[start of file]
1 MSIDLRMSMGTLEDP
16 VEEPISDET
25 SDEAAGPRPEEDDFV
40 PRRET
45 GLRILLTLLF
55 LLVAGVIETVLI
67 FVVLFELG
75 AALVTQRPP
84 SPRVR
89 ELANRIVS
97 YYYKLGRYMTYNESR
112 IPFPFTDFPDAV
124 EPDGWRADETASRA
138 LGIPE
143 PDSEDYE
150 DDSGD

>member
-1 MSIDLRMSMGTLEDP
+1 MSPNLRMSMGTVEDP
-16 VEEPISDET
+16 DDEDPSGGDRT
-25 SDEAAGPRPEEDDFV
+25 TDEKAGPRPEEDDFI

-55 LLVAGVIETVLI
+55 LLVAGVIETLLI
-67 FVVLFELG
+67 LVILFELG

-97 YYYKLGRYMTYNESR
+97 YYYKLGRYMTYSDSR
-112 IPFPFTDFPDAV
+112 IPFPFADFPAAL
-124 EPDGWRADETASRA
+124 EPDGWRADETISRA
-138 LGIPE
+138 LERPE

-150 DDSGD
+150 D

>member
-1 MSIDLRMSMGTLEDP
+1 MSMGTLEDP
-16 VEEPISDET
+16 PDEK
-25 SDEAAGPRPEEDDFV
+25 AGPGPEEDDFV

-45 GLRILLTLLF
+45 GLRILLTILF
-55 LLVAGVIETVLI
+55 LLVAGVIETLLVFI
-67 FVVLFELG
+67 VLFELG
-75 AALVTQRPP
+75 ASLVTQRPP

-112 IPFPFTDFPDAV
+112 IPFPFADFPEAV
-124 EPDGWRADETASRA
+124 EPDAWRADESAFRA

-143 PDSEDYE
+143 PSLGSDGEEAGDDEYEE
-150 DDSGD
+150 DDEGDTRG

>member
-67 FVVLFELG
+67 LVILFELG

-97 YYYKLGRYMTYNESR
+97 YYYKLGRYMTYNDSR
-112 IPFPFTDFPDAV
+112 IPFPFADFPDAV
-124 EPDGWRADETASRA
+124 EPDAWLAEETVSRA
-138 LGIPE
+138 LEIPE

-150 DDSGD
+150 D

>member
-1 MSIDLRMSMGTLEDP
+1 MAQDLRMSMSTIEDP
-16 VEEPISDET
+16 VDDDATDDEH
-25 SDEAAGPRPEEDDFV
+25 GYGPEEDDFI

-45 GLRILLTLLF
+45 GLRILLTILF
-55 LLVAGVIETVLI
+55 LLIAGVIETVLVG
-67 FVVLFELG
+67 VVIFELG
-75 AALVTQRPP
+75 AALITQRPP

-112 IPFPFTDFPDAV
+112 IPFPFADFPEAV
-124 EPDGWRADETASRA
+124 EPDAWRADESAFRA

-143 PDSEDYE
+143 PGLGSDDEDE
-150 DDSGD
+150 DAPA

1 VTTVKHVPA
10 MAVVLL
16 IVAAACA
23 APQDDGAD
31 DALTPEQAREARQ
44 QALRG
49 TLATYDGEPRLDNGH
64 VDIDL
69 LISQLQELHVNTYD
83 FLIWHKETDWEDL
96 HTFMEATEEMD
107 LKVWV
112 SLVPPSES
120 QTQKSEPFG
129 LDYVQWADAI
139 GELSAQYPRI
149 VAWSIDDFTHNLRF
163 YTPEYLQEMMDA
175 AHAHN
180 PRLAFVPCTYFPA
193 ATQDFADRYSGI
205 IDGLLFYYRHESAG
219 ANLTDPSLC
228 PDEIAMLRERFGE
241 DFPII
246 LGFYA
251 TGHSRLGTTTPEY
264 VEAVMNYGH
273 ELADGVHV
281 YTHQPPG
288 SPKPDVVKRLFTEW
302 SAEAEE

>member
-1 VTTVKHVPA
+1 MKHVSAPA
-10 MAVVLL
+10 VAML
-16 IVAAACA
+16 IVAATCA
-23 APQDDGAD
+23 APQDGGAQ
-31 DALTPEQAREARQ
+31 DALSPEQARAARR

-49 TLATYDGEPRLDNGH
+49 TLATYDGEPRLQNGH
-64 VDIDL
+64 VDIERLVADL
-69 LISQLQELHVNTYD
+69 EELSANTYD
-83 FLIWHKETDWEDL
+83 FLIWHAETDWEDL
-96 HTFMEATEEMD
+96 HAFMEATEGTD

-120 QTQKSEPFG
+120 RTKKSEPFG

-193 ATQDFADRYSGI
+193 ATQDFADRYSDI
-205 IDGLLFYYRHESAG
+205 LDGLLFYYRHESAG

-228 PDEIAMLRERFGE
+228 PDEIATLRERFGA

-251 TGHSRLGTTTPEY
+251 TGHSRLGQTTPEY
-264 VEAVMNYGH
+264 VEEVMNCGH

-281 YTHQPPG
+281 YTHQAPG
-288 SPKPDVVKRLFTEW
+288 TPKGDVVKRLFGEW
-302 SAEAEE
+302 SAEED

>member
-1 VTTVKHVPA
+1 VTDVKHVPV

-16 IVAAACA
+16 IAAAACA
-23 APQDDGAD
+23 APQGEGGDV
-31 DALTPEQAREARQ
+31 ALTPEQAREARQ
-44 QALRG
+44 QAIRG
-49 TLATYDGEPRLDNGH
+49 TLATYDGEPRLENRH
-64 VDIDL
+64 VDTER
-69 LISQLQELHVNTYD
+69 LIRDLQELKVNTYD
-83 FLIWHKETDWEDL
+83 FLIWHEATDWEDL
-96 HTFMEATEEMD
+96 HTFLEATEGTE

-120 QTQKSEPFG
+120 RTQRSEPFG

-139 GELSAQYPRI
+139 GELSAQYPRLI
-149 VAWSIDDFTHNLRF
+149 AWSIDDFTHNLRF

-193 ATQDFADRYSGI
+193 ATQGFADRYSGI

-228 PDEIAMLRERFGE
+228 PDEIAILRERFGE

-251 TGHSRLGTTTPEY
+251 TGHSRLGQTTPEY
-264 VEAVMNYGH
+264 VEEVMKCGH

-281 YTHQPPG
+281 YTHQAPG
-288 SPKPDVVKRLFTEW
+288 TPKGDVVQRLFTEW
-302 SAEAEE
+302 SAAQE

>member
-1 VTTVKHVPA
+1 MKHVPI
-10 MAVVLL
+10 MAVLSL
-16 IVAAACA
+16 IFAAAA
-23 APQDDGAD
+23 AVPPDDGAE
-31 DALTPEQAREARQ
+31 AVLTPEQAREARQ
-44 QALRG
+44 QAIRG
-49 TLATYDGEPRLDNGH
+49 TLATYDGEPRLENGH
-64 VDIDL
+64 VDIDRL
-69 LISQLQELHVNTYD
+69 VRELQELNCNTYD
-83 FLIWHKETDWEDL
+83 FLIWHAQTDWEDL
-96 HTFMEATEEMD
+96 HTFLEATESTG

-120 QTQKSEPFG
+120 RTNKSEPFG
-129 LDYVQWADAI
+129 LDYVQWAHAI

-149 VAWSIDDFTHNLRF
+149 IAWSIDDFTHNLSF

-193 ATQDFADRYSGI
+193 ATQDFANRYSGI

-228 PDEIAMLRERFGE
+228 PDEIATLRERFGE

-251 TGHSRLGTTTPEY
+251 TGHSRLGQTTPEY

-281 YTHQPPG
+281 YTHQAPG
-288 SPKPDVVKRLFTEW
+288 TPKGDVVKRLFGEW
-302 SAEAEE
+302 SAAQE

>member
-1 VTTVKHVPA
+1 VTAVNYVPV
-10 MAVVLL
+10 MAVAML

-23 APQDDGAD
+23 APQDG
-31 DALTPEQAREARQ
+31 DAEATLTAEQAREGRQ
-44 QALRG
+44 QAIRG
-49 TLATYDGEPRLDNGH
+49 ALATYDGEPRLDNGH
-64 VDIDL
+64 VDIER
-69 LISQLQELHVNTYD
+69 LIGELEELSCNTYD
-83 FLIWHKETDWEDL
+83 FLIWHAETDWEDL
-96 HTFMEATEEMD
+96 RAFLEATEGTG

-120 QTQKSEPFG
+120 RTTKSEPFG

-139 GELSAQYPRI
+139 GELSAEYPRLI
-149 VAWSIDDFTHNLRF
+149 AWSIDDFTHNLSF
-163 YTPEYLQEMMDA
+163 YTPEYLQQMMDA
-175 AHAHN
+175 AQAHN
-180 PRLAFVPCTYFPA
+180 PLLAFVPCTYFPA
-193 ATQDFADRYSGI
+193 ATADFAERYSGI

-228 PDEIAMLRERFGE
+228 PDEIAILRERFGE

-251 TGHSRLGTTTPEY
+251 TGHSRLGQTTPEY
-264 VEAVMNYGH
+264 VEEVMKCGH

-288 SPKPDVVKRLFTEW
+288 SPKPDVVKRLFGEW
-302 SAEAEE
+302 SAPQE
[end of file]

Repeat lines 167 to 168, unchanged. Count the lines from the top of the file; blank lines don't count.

+302 SAEED

>member